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Review: taking Suboxone and Adderall together

Summary: drug interactions are reported among people who take Suboxone and Adderall together.

This review analyzes the effectiveness and drug interactions between Suboxone and Adderall. It is created by eHealthMe based on reports of 235 people who take the same drugs from FDA and social media, and is updated regularly.

 

 

 

 

You are not alone: join a mobile support group for people who take Suboxone and Adderall >>>

What are the drugs

Suboxone has active ingredients of buprenorphine hydrochloride; naloxone hydrochloride. It is often used in opiate withdrawal. (latest outcomes from 8,295 Suboxone users)

Adderall has active ingredients of amphetamine aspartate; amphetamine sulfate; dextroamphetamine saccharate; dextroamphetamine sulfate. It is often used in attention deficit hyperactivity disorder. (latest outcomes from 16,963 Adderall users)

On Mar, 3, 2015: 235 people who take Suboxone, Adderall are studied

Suboxone, Adderall outcomes

Drug combinations in study:
- Suboxone (buprenorphine hydrochloride; naloxone hydrochloride)
- Adderall (amphetamine aspartate; amphetamine sulfate; dextroamphetamine saccharate; dextroamphetamine sulfate)

Drug effectiveness over time :

< 1 month1 - 6 months6 - 12 months1 - 2 years2 - 5 years5 - 10 years10+ yearsnot specified
Suboxone is effective50.00%
(4 of 8 people)
82.61%
(19 of 23 people)
86.67%
(13 of 15 people)
85.00%
(17 of 20 people)
90.91%
(20 of 22 people)
66.67%
(4 of 6 people)
50.00%
(1 of 2 people)
100.00%
(3 of 3 people)
Adderall is effective21.43%
(3 of 14 people)
55.56%
(15 of 27 people)
71.43%
(10 of 14 people)
60.00%
(9 of 15 people)
82.35%
(14 of 17 people)
60.00%
(3 of 5 people)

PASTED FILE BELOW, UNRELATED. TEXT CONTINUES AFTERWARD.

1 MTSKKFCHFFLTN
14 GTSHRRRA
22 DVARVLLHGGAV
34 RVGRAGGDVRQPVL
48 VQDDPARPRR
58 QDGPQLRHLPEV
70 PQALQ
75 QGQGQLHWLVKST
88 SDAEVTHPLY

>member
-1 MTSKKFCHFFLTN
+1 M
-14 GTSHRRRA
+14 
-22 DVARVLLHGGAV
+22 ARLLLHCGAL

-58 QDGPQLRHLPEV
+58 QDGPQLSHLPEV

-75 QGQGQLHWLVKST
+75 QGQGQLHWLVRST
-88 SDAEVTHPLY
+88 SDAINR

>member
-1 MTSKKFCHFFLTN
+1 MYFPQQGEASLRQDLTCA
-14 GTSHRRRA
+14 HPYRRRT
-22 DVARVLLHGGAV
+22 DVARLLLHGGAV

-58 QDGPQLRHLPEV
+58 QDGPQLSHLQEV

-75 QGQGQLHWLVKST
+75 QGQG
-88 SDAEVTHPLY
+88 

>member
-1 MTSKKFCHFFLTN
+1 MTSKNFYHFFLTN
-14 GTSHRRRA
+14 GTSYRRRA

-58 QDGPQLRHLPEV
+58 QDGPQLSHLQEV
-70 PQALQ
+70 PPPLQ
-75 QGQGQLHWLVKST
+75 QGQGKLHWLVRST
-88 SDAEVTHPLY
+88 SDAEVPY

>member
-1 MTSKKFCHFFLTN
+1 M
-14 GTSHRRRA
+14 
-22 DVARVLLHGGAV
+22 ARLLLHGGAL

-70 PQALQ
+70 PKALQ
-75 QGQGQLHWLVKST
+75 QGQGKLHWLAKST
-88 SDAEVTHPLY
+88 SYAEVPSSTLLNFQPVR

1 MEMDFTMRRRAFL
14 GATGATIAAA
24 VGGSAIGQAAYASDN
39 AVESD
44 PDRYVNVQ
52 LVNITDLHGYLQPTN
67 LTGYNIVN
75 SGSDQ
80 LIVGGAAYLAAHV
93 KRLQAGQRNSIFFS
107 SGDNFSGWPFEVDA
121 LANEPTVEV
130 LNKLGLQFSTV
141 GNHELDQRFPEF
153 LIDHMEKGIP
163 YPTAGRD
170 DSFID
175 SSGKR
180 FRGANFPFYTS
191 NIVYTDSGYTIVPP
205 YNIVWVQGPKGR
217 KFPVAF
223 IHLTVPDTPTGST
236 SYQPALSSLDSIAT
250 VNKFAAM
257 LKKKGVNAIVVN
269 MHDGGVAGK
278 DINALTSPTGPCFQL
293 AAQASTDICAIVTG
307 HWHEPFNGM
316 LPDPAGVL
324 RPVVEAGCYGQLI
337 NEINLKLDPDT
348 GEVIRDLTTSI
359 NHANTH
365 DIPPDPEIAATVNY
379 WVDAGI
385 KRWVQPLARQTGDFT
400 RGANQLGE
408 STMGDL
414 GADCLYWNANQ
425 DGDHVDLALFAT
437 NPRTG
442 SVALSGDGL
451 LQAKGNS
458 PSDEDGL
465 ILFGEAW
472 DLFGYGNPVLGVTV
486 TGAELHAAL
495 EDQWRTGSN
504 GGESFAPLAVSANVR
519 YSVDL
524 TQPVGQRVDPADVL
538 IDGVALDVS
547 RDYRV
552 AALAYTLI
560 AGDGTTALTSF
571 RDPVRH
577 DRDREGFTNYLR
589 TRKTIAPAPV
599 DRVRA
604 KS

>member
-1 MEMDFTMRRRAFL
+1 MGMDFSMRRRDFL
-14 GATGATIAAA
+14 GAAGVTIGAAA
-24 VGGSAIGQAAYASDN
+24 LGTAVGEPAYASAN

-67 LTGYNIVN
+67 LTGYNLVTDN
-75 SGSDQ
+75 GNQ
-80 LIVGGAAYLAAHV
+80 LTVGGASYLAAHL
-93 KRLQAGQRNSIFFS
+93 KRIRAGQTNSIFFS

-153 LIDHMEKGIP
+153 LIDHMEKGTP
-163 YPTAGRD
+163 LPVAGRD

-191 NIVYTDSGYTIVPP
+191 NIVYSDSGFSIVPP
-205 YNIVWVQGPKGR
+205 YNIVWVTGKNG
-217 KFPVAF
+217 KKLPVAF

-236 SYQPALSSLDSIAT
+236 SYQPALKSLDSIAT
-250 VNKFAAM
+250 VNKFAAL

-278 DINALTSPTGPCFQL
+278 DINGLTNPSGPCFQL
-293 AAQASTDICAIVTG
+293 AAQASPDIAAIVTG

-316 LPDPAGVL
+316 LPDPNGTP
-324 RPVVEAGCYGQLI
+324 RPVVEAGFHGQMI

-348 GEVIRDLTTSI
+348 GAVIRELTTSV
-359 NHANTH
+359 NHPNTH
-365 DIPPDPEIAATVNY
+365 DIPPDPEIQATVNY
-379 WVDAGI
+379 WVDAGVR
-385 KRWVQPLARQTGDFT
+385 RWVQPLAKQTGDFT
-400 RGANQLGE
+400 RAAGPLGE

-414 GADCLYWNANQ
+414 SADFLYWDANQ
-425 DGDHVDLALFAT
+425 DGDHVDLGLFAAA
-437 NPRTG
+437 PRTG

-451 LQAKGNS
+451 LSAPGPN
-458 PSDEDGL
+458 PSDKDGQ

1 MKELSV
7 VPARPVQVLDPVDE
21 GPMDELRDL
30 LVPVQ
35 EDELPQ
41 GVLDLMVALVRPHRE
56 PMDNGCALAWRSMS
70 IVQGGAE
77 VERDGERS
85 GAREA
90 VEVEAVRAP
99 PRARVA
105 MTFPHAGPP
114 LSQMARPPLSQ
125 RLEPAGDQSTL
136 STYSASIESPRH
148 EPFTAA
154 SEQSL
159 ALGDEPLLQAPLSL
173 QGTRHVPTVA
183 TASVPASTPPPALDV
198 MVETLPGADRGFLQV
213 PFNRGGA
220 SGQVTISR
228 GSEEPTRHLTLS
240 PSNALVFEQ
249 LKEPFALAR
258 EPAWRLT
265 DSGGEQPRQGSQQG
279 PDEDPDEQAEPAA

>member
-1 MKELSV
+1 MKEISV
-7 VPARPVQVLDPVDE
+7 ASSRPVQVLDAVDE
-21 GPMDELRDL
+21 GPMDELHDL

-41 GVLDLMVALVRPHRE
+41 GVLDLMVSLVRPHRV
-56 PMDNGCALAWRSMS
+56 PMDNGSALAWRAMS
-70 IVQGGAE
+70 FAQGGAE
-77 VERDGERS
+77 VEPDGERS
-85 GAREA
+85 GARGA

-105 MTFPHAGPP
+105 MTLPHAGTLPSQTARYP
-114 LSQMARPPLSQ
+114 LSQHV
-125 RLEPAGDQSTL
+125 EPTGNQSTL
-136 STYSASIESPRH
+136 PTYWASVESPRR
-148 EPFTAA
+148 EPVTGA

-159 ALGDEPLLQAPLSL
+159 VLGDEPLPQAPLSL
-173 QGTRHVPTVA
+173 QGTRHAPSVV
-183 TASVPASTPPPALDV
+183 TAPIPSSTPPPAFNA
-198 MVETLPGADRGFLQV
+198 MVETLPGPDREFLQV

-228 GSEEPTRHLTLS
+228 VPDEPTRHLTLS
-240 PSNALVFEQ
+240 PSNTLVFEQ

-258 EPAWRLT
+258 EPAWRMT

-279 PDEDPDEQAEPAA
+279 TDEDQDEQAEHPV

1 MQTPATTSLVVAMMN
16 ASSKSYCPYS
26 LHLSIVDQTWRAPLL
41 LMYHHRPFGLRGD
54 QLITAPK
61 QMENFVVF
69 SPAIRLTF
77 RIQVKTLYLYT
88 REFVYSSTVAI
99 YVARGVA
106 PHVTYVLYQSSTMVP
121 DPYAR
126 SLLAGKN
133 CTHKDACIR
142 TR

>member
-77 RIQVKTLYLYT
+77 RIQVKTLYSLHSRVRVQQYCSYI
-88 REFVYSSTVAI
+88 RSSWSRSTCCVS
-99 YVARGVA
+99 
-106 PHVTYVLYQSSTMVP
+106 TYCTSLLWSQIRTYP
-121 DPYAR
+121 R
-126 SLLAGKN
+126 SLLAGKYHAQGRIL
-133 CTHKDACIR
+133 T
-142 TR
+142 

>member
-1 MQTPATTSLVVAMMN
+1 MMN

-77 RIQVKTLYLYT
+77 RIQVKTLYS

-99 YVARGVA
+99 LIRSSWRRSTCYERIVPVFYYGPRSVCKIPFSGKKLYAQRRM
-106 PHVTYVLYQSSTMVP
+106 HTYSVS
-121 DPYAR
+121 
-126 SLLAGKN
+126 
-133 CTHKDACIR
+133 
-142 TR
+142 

50.00%
(1 of 2 people)
50.00%
(2 of 4 people)

Drug effectiveness by gender :

FemaleMale
Suboxone is effective86.54%
(45 of 52 people)
76.60%
(36 of 47 people)
Adderall is effective66.04%
(35 of 53 people)
50.00%
(22 of 44 people)

Drug effectiveness by age :

0-12-910-1920-2930-3940-4950-5960+
Suboxone is effectiven/an/a50.00%
(1 of 2 people)
50.59%
(43 of 85 people)
48.21%
(27 of 56 people)
41.18%
(7 of 17 people)
37.50%
(3 of 8 people)
n/a
Adderall is effectiven/an/a0.00%
(0 of 2 people)
32.58%
(29 of 89 people)
35.00%
(21 of 60 people)
29.41%
(5 of 17 people)
25.00%
(2 of 8 people)
n/a

Most common drug interactions over time * :

< 1 month1 - 6 months6 - 12 months1 - 2 years2 - 5 years5 - 10 years10+ yearsnot specified
DepressionConcussionDrug Withdrawal SyndromeEuphoric MoodDepressionDrug Withdrawal Syndromen/aDrug Withdrawal Syndrome
ParanoiaBack PainDrug Withdrawal Syndrome NeonatalDrug Withdrawal SyndromeConstipationInsomniaOedema Peripheral
Euphoric MoodSuicidal IdeationDrug Exposure During PregnancyDyspnoeaParanoiaLimb DiscomfortPsychotic Disorder
Therapeutic Response UnexpectedNasopharyngitisSore Throat NosOedema PeripheralExhaustion, Fatigue, Lethargy, Tiredness, WearinessHallucinations, MixedInsomnia